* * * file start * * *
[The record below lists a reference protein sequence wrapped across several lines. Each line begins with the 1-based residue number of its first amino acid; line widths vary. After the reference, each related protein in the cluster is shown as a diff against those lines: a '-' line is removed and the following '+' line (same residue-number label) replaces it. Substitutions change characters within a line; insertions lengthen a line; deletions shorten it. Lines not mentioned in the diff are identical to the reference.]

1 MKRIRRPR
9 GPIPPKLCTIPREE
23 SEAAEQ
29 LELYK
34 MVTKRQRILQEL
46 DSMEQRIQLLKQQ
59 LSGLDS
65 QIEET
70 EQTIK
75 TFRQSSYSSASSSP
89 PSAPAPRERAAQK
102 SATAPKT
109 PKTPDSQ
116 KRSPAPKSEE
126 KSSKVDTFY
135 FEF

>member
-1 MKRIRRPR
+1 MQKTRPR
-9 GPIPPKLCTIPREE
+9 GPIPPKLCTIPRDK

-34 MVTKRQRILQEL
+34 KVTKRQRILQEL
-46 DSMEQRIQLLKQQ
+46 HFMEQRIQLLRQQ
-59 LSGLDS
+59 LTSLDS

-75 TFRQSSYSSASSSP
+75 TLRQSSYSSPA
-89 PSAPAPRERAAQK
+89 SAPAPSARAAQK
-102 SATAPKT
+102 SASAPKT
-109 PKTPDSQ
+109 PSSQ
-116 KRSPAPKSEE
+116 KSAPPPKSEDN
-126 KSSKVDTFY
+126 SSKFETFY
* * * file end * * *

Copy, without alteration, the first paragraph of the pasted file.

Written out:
[The record below lists a reference protein sequence wrapped across several lines. Each line begins with the 1-based residue number of its first amino acid; line widths vary. After the reference, each related protein in the cluster is shown as a diff against those lines: a '-' line is removed and the following '+' line (same residue-number label) replaces it. Substitutions change characters within a line; insertions lengthen a line; deletions shorten it. Lines not mentioned in the diff are identical to the reference.]